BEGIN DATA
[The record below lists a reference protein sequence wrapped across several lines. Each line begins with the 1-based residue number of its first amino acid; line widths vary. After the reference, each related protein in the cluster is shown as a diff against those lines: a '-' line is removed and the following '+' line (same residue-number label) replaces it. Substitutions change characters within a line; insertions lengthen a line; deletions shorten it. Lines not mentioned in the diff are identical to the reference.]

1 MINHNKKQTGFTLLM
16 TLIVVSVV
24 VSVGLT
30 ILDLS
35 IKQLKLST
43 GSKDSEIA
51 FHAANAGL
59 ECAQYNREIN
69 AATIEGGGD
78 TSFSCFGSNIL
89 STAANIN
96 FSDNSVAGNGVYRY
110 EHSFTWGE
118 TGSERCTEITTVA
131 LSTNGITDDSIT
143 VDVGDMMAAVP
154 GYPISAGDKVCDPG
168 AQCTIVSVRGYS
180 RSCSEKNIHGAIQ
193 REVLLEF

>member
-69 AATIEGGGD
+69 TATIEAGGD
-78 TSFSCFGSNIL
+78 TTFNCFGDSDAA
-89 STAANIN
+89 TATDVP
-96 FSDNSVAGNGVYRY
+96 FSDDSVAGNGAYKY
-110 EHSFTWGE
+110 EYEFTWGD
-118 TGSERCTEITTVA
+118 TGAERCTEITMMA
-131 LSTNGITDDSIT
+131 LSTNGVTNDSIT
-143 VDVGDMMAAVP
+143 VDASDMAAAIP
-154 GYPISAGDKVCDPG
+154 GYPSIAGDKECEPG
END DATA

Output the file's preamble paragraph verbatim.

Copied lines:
[The record below lists a reference protein sequence wrapped across several lines. Each line begins with the 1-based residue number of its first amino acid; line widths vary. After the reference, each related protein in the cluster is shown as a diff against those lines: a '-' line is removed and the following '+' line (same residue-number label) replaces it. Substitutions change characters within a line; insertions lengthen a line; deletions shorten it. Lines not mentioned in the diff are identical to the reference.]